A few weeks after the accident we gathered with a bunch of close friends at the Albany Bulb, Phinny's favorite beach spot. The beach was Phinny's favorite place in the world. He would always find a stick and bring it to you and then bark continuously until you threw it in the water for him. We all shared memories and recollections of Phinny, and at the end, we did a group howl (Phinny always howled when he heard sirens and it was the cutest little sound you've ever heard), and Gregg scattered some of his ashes in the water. It was a fitting tribute, and I think it was especially healing for Gregg to know that so many people in his community were willing to show up and hold space for him and the love he had for his dog.
As for myself, when I am lost or adrift, I look for a project. In this case, I decided that it was time for me to adopt my first dog as an adult. I dove deep, searching through hundreds of PetFinder profiles, looking for that perfect pup that could heal our broken hearts and bring some joy into our lives.
I wish I had saved Charlie's profile pic. Listed as a corgi mix, and available at our local Berkeley Humane Society, "Peanut" had comically large ears and a stoic expression. He was medium sized, estimated to be 7 years old, and available for adoption. He checked all the boxes for me, so I drove down to the Humane Society after my hikes one Friday afternoon to meet him.
I still remember when the shelter volunteer brought him out from the side door of the building so that I could walk him around the block. His ears were truly huge, and his body was oddly proportioned - big head, muscly shoulders, long spine, short legs, and an angelic face, with fine features and soulful brown eyes. He had a velvety soft fawn coat, lighter around his face, belly, and legs. The first adjective that came to mind was “unbothered.” He didn't seem shut down, fearful, or jumpy and frantic. He seemed utterly unfazed by the whole situation. We took a non eventful walk around the block, stopping on a stoop for a few minutes to watch the world go by. He let me pet him and scratch him around those huge ears, and when I did he tilted his head at a crazy angle, closed his eyes, and pulled his lips back in an ecstatic grimace. I knew before we got back that he was going to come home with me.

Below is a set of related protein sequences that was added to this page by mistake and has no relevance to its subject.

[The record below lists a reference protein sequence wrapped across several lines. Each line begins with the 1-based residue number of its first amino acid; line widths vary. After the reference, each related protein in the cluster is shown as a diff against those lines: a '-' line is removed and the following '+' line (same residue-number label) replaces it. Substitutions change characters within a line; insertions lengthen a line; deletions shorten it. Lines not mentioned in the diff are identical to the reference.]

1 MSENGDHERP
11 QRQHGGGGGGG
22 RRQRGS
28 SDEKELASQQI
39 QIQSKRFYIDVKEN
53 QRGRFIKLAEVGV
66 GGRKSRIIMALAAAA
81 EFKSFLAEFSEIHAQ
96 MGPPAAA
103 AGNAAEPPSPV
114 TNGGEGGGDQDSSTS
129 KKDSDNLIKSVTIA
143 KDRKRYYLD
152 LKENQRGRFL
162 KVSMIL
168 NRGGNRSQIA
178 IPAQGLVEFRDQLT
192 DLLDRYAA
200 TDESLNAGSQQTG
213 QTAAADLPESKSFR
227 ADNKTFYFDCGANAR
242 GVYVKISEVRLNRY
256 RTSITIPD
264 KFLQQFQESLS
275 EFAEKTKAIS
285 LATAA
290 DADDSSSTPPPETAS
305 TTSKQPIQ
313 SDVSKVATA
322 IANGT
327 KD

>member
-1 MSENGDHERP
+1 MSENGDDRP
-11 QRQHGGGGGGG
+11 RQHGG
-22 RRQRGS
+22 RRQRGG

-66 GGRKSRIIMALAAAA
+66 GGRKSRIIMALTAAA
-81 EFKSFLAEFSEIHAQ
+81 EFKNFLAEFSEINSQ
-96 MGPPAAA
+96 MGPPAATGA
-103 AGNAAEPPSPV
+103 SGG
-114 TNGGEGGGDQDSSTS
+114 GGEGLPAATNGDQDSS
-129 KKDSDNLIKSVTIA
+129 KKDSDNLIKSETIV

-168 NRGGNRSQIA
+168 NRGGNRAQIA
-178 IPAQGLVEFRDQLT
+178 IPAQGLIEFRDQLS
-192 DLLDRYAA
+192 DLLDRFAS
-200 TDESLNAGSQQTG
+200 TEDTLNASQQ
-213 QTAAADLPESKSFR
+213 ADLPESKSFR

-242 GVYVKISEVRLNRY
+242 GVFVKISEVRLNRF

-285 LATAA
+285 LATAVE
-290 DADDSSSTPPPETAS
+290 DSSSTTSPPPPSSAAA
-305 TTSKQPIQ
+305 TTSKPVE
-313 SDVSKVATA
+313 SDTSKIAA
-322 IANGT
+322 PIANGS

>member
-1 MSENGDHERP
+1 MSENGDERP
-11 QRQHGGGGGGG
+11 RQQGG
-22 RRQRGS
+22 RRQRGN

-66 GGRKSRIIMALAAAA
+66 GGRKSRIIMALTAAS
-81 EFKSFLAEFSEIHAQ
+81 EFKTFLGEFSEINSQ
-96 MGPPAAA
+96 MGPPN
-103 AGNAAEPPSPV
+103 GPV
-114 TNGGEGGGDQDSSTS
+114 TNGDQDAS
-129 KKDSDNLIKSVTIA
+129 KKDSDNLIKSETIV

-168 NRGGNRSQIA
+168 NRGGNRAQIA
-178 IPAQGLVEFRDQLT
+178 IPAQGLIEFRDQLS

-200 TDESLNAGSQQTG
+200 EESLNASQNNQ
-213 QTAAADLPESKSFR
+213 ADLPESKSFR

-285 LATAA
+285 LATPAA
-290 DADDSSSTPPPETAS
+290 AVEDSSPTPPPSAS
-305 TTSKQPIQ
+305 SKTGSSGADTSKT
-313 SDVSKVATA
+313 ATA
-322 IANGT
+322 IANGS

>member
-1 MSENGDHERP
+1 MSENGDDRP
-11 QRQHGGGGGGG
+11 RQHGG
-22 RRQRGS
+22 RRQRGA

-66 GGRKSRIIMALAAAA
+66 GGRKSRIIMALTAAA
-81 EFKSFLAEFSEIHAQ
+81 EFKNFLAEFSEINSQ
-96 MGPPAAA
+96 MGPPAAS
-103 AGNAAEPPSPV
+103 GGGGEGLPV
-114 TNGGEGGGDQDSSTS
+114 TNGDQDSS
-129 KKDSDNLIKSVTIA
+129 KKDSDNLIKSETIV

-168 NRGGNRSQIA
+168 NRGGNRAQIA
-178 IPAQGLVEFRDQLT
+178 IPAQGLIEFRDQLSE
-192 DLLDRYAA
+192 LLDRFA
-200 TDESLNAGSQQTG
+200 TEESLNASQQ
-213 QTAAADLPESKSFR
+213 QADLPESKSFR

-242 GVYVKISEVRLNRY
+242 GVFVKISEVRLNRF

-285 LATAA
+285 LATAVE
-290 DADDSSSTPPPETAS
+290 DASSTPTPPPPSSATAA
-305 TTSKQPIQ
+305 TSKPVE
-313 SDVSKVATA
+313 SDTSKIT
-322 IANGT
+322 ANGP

I don’t know much about Charlie’s back story. I know that he was transfered to Berkeley Humane from the City of Stockton Municipal Shelter, and that he had been “confiscated.” I actually reached out to the shelter to see if I could find out more. They replied, "This dog was abandoned and was never claimed by their previous owner." It used to drive me crazy wondering what Charlie’s life had looked like before. I don’t think he was mistreated or abused. He hadn’t been neutered prior to arriving at the shelter, so we joke that there may be a lot of Charlie lookalikes in Stockton. I don’t think about it so much anymore. He had a life before us, but he’s been in our life for so long now that it doesn’t seem to matter.
Charlie fit into our lives seamlessly from the beginning, and I thank my lucky stars every day for that. Charlie bonded quickly with Gregg, and much to my chagrin, identified Gregg as his favorite person pretty much right away. He got along wonderfully with my parent’s dog selective Jack Russell mix, Claire, one of the few dogs that I’ve seen him consistently solicit play from. Charlie and Claire love to jaw wrestle and chase each other around the house, and watching them together brings me so much joy. During our early years with Charlie I did a lot of boarding for my dog walking clients, and he was never bothered about sharing space with them.